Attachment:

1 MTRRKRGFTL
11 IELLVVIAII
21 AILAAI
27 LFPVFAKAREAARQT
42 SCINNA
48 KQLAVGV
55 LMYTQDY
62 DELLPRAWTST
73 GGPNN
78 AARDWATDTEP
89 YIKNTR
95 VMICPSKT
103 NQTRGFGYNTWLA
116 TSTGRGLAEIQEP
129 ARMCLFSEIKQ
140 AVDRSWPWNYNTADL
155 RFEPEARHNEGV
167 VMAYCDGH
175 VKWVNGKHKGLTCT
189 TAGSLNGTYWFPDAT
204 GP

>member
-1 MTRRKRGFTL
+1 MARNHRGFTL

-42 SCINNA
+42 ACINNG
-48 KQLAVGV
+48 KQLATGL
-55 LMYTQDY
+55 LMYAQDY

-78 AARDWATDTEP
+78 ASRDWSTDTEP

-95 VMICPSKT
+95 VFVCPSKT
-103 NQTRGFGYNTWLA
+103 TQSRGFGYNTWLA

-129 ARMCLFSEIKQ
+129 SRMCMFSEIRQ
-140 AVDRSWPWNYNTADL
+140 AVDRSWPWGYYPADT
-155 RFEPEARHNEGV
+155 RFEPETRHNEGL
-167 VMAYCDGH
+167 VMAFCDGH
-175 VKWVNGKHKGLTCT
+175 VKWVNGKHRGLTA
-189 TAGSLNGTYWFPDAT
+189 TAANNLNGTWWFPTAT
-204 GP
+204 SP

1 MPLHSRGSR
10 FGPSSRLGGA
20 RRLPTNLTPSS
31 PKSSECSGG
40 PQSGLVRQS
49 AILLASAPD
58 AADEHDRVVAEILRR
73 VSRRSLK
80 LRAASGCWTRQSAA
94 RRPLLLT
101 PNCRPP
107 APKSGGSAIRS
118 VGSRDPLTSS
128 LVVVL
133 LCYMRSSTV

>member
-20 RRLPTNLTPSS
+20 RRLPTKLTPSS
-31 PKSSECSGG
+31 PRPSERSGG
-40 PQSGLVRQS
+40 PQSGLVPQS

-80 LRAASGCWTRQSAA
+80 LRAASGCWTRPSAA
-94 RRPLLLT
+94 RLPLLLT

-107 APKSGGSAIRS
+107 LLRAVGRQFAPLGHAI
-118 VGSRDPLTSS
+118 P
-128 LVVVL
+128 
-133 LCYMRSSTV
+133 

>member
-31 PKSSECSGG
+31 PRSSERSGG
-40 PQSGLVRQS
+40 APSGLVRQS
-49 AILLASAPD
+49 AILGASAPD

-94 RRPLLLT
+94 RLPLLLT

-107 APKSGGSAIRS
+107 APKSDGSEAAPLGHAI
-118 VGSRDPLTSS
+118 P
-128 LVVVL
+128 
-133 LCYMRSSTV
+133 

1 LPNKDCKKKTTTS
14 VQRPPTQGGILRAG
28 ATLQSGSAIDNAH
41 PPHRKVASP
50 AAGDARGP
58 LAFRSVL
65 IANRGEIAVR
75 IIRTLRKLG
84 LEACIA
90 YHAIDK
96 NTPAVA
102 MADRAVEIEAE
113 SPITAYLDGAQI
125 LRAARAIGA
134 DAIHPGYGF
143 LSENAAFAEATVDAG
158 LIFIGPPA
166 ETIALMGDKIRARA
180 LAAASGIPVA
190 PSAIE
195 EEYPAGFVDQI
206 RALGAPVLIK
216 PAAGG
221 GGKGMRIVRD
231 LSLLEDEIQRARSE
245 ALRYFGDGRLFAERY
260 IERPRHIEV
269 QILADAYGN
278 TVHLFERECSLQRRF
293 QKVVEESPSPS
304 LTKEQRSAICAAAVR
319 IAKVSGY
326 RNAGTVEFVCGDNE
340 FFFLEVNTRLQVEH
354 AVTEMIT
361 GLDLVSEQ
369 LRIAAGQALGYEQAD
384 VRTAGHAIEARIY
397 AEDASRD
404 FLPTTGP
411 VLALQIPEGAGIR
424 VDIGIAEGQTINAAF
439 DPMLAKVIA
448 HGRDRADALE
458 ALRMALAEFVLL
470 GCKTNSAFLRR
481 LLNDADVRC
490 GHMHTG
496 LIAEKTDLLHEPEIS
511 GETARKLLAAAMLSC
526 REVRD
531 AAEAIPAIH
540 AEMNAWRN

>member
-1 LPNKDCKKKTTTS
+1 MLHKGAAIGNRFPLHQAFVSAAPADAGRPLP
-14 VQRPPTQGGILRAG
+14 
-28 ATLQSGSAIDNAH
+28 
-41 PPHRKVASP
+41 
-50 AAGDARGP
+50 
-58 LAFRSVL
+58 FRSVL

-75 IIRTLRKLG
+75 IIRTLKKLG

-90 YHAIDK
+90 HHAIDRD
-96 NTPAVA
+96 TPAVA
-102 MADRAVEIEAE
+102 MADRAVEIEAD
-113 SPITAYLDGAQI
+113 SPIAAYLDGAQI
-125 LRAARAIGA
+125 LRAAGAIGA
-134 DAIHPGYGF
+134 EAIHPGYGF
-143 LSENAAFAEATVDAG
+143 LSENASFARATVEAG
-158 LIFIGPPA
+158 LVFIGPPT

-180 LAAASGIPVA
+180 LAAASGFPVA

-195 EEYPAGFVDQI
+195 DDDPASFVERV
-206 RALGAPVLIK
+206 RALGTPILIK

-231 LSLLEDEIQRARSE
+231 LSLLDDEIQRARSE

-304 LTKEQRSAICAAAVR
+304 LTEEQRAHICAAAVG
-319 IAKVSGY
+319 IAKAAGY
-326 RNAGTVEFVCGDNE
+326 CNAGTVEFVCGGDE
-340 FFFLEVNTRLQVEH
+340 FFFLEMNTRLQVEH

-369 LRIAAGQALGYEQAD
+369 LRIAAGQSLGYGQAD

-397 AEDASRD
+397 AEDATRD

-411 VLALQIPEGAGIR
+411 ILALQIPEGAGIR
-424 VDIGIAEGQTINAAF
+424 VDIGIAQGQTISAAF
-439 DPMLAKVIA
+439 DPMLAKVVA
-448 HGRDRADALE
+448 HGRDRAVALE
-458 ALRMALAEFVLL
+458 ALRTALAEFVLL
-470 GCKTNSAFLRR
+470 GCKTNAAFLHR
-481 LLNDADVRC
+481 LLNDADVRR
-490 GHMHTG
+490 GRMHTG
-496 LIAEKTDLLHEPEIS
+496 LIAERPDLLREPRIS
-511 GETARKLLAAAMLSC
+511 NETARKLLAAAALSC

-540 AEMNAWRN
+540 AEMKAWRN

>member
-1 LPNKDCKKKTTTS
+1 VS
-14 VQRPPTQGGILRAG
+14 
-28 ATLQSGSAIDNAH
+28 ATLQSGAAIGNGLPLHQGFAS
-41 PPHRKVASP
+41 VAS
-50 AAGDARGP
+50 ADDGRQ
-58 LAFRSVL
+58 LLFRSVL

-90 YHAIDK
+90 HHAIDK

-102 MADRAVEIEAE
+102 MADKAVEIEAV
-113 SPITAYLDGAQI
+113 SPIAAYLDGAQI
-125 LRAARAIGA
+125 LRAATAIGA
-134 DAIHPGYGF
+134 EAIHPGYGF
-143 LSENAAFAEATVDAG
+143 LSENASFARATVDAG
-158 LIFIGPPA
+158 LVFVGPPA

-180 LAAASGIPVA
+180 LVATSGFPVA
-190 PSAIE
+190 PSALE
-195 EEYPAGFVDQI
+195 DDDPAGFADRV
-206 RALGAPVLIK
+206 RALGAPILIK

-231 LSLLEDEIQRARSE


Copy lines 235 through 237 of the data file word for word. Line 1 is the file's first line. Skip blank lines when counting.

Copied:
-41 PPHRKVASP
+41 VAS
-50 AAGDARGP